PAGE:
Human beings are not as free as the economists suppose because, besides our ignorance of both wages in other sectors and our ignorance of how to perform many kinds of specialized work, which limits the kinds of jobs we can perform, our behaviour is influenced both by the models we have observed and our tendency to conform, and is restricted by the force of inhibition, meaning the models of behaviour which we haven’t observed before. This is one of the main reasons why free-market economists have overestimated the virtues of competition and the so-called “free” market. In other words, there are innate human forces or tendencies – which, until now, have generally been overlooked – that make the market much less free than is assumed by these economists. Human behaviour is determined by the dominant models of behaviour that exist in a society, sector, industry, or company. The model of competition is only one such model that, although it does to an extent operate independently of these other factors, is also limited and constrained by them. This fact has often been overlooked by some economists, who consider only the theoretical, or abstract, effects of competition when considering the effects of measures like increasing or abolishing the minimum wage, eliminating government programs like health care, education, transportation, and so on.
Another way to regard the fanatical faith of the laissez-faire advocates in the virtues of the free market is that they are worshipping the famous “invisible hand” that Adam Smith presented as a metaphor for the beneficial operations of the free market. In essence, these idolaters are saying that we should have complete faith in Smith’s “invisible hand,” trusting that it will ensure that we have enough to eat, a shelter over our heads, access to medical services when we require them, education for our children, and to protect us from harm and from greedy, selfish, unscrupulous, and manipulative individuals who want to enrich themselves at our expense.
But, unlike the advocates of laissez-faire, Adam Smith was well aware of the harmful effects of selfishness. In another, less cited work on moral philosophy, The Theory of Moral Sentiments, he wrote about the importance of the human emotion of what today we would call empathy, and that people will be more happy if, rather than focusing narrowly on their own immediate and selfish concerns, they expand these concerns to include the welfare and well-being of their fellow human beings. Thus, although Smith is often cited by the advocates of laissez-faire capitalism to justify their beliefs, he most certainly would not have supported the extreme positions they maintain, especially in regard to the so-called economic virtue of selfishness.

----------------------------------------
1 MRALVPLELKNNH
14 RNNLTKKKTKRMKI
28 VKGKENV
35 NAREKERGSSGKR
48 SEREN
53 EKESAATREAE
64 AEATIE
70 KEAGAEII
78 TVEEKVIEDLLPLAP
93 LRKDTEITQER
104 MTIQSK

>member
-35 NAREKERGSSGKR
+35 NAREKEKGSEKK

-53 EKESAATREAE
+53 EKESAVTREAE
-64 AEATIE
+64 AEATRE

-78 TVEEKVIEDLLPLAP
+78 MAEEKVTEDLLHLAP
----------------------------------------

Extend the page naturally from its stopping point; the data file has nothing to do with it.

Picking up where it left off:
The many advocates of laissez-faire capitalism are idolaters who worship an often irrational, whimsical, and unconcerned god that presides over the free market. But what these idolaters are actually worshipping and are so solicitous to protect from government interference is an inanimate and largely undirected – all the more undirected if they have their way – pattern of human behaviour. This is the god to which they have prostrated themselves, and want the rest of us to prostrate ourselves, in the belief that it will always produce the best of all possible outcomes. Like the pagan gods of the Incas and Aztecs, who were believed by their worshippers to require human sacrifices in order to placate them and appease their anger, the idolaters of the free market would have us sacrifice human victims to their god; for whether they realize it or not, this is the consequence of following their naive and foolhardy beliefs.
It is an outright lie to say that this inanimate pattern of behaviour always produces the best outcome, or that it does so even in the majority of cases; for the truth is that sometimes it does, and sometimes it doesn’t. And the fact – for it is indeed a fact, despite what these deluded idolaters would have you believe – that this inanimate pattern of behaviour can sometimes produce destructive and highly undesirable outcomes, or situations that harm a large number of people, is a truth to which they are blind because of their uncritical faith in, prostration before, and idolatrous worship of the Idol of the Free Market.
 Competition has also lead to a vertiginous increase in executive compensation. In turn, this has led to a reduction in other workers’ salaries and the elimination of large numbers of jobs, which clearly represents a transfer of wealth from the lower and middle classes to the wealthy.
 Free Market Revolution: How Ayn Rand’s Ideas Can End Big Government by Yaron Brook and Don Watkins, p. 155. Palgrave Macmillan, New York, 2012.
 The Case Against the Global Economy: And for a Turn Toward the Local, pp. 87-88 (“Global Trade and the Environment” by Edward Goldsmith). Edited by Jerry Mander and Edward Goldsmith. Sierra Club Books, San Francisco, 1996.
 The Great Unravelling by Paul Krugman, pp. 229-230. W. W. Norton & Company, New York, 2003.
 Another important point that these advocates of laissez-faire fail to realize is that their views are inconsistent. If competition is so universally wonderful, then why should it not be permitted in the sectors of national defense, the police, and law courts? In other words, why should the government be allowed to have monopolistic control over these areas? There is a clear inconsistency in saying that competition must be allowed in all other sectors of the economy except in these three areas, which must remain government monopolies. According to their arguments, if competition is good in other sectors, then surely it must also be good in the sectors of national defence, the police, and law courts. Thus, we can see, despite their repeated claims of rationality and logical consistency, their views are logically inconsistent and irrational. On the other hand, if it is bad for competition to be permitted in these areas, then perhaps it is also a bad idea to allow unbridled competition to exist in other economic sectors, such as health care and education.
 Free Market Revolution, p. 170.
 Economists have completely overlooked the existence of contempt and the effects it has on the way we treat others. When an owner or manager scorns one’s workers, customers, or clients, one is more likely to mistreat or swindle them and be indifferent to their condition, fate, or plight. Besides greed, it is contempt that leads people to treat others unfairly, disrespectfully, callously, harshly, brutally, or oppressively.
 Stuffed and Starved: Markets, Power and the Hidden Battle for the World’s Food System by Raj Patel, Introduction. Harper Perennial, 2010.